Decision Support for Credit Risk Management Using Alternative Data
von Jan Roeder
Datum der mündl. Prüfung:2022-11-17
Betreuer:Prof. Dr. Jan Muntermann
Gutachter:Prof. Dr. Matthias Schumann
Gutachter:Prof. Dr. Lutz M. Kolbe
Name:Dissertation Roeder 2022.pdf
Diese Datei ist bis 01.06.2024 gesperrt.
EnglischThe digitization of economic activity of individuals and organizations has been a significant trend in recent decades. This shift creates incentives to collect and process data relevant to the information needs of diverse market participants. In many cases, the captured data no longer correspond to a strict structure as they are semi- or even unstructured. Such data streams may contain signals not captured in established data sources, creating a wide range of opportunities to support the decision making process in various industries. Credit risk management is positioned to be particularly impacted by this development. The information asymmetry between lender and borrower drives the demand for additional signals that can enhance risk assessment. It is also a field of far-reaching significance since the existence of credit risk is deeply embedded into our economic system. The challenge of using alternative data sources lies in extracting relevant signals and linking those to credit risk. Because the goal is to assist decision making, the chosen approach should be interpretable. Additionally, established procedures and findings from the field of credit risk management must be considered. Although existing research offers suggestions for addressing the emerging challenges, a unified and integrated approach has not yet been determined and established. This cumulative dissertation investigates the use of alternative data sources for decision support in credit risk management. The thesis consists of five research studies, each of which belongs to one of the following two research areas. Research Area I is dedicated to systematizing and structuring the subject area. For this purpose, the first study conducts a literature review. It serves as a basis for identifying research gaps and deriving a research agenda. The second study develops a taxonomy to highlight aspects of data heterogeneity. Research Area II consists of empirical analyses that examine how alternative data can be utilized to support decisions in the context of credit risk management. Data sets, such as analyst reports and financial news, represent the foundation for the three studies. Text mining techniques are applied to extract signals that are linked to credit risk measures. An overarching consideration throughout the studies is the interpretability of the applied statistical and machine learning models. The findings indicate a relationship between credit risk and the textual signals that originate from analyst reports and financial news.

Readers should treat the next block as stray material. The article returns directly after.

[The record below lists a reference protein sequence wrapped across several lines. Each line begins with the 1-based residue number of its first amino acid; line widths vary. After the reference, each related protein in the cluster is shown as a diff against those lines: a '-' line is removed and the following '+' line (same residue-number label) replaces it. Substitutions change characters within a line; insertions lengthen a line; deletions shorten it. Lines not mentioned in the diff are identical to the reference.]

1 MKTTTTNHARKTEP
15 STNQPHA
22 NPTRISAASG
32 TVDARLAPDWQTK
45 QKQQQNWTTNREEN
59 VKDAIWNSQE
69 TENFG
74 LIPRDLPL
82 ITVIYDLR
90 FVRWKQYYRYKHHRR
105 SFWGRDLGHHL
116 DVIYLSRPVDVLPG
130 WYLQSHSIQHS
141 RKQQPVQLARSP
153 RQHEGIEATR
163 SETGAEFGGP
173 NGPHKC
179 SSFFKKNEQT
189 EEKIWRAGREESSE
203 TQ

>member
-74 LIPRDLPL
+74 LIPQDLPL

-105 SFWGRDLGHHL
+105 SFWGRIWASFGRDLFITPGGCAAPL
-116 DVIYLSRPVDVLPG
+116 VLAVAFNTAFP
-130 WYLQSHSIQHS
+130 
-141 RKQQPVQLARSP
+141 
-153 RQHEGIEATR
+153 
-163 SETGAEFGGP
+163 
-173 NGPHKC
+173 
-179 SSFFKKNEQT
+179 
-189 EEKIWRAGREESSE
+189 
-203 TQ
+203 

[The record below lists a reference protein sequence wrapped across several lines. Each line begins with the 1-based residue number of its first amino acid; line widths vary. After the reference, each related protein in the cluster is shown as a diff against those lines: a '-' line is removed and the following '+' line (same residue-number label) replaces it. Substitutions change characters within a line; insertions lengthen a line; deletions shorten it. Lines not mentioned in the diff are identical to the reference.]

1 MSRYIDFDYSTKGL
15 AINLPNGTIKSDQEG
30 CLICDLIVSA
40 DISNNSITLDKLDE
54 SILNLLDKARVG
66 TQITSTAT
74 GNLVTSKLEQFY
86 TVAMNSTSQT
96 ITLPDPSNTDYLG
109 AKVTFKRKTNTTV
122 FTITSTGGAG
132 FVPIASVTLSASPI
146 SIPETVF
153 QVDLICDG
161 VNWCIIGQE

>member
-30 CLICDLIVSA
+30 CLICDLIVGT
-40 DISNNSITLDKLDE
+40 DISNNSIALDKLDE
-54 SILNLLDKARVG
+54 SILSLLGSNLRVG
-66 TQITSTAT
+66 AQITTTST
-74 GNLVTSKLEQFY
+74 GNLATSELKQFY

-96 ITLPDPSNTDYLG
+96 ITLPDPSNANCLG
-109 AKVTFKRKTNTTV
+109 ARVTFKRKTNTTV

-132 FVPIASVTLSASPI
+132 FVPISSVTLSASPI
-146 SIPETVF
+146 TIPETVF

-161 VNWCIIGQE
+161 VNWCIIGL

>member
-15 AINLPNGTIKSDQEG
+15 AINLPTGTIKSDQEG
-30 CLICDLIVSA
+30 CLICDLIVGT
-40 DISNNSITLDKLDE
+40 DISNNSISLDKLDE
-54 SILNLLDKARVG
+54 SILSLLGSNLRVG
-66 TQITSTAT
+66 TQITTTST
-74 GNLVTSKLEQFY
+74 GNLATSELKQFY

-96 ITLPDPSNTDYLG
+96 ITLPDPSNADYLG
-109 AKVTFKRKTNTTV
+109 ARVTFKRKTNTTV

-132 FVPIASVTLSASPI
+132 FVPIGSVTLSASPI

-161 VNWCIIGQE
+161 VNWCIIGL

Keywords: Credit Risk; Data-Driven Decision-Making; Alternative Data; Decision Support System; Credit Risk Management; Unstructured Data; Text Mining; Information Value Chain; Analyst Reports; Financial News; Sentiment Analysis; Topic Mining; Sentiment Dictionary; Credit Default Swap Spread